Howard Gleckman

Howard Gleckman is a Resident Fellow at the Urban Institute and editor of TaxVox. He is author of “Caring for Our Parents,” (St. Martin’s Press), a book on how we deliver and finance long-term care to seniors and adults with disabilities. He was formerly senior correspondent in the Washington bureau of Business Week, a Media Fellow at the Kaiser Family Foundation, and a Visiting Fellow at the Center for Retirement Research at Boston College. Twitter: @howard_gleckman

Clinton's Caregiver Credit Adds To Her List of Tax Breaks, Sharpens Her Contrast With The GOP

By :: November 23rd, 2015

The contrast couldn’t be more stark, and it seems to be getting stronger. The likely Democratic presidential nominee, Hillary Clinton, would aggressively use the tax code to achieve social and economic goals, cut taxes on many middle-income people, and raise taxes on high-income households. Every Republican presidential hopeful would eliminate most existing tax subsidies, lower […]

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Would Two Year Budgeting Help Break the Fiscal Impasse?

By :: November 19th, 2015

Enormously frustrated with what everyone agrees is a largely failed budget process, thoughtful members of Congress are looking for reforms that could get fiscal policy back on track. Yesterday, the House Budget Committee held a hearing on two-year budgeting, an idea that has been tried in some states and discussed for years on Capitol Hill. […]

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Could We Get the Tax Code Down to Three Pages? Why Would We Want To?

By :: November 12th, 2015

Republican presidential candidates say they want to slash the tax code. It is too big, too complicated, and too laden with provisions to help special interests. They are right. But in today’s world, cutting the statute to a few pages would only result in ceding massive new authority to the Treasury Department and, gasp, the […]

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The GOP Debate: Squabbles Over Refundable Credits, Deductions, and Conservatisim

By :: November 11th, 2015

Last night’s GOP presidential debates (here’s a transcript of the main event) highlighted some important tax policy contrasts among the candidates. One thought refundable credits are conservative economic policy while another did not.  Nearly all would preserve deductions for mortgage interest and charitable gifts but one would ditch them. One worried about what his rivals’ […]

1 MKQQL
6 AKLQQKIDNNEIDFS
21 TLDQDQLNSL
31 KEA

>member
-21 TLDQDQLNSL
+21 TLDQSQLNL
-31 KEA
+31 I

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Tax Reform Is Possible, But It Won’t be Easy

By :: November 4th, 2015

At a Tax Policy Center conference on tax reform yesterday, Jason Furman, the chair of the President’s Council of Economic Advisors, said that a major rewrite of the tax code would make little progress until Congress breaks the current impasse over the  treatment of pass-throughs– firms such as partnerships and S corporations whose owners pay […]

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Would Speaker Ryan Boost the Chances for Tax Reform? Not Until 2018

By :: October 29th, 2015

Paul Ryan has been an enthusiastic supporter of tax reform for years. Will his elevation to House Speaker make reform more likely? Perhaps, but not any time soon. Reform efforts got two big boosts this week. The first was the GOPs decision to choose Ryan to lead the House. The second was outgoing Speaker John […]

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Gimmicks Galore Litter the Boehner/Obama Budget Deal

By :: October 27th, 2015

There is a lot less than meets the eye to the budget deal agreed to last night by outgoing House Speaker John Boehner and the White House. The plan’s proposed new spending is real enough, but many of the spending reductions or new    revenues in the plan are wishful thinking at best. Overall, the agreement […]

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Little Difference Between the Cadillac Tax and a Cap on the Tax Exclusion for Employer Health Plans

By :: October 22nd, 2015

In the face of widespread criticism of the Affordable Care Act’s excise tax on high-cost employer sponsored health insurance plans (the Cadillac Tax), some lawmakers have backed an alternative: a cap on the current tax exclusion for employer contributions to health insurance. To learn how the two ideas would differ, my colleagues at the Tax […]

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Presidential Candidates, “Free Stuff,” and Pixie Dust

By :: October 20th, 2015

Even in its early stages, the 2016 presidential race looks like it will be remembered for two depressing superlatives. The candidates will spend more money than ever before, and they will promise more costly give-aways than any politicians in history. We’ll save the campaign finance story for another day. Instead, let’s focus on the promises. With […]

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The Debt Limit: Here We Go Again

By :: October 15th, 2015

In less than a month—and in perhaps as little as 18 days– the federal government will be unable to pay its bills. Realistically, there is only one way to avoid such a fiscal mess: Congress must raise the federal debt limit so Treasury can borrow more money. But how will that happen? On one hand, […]

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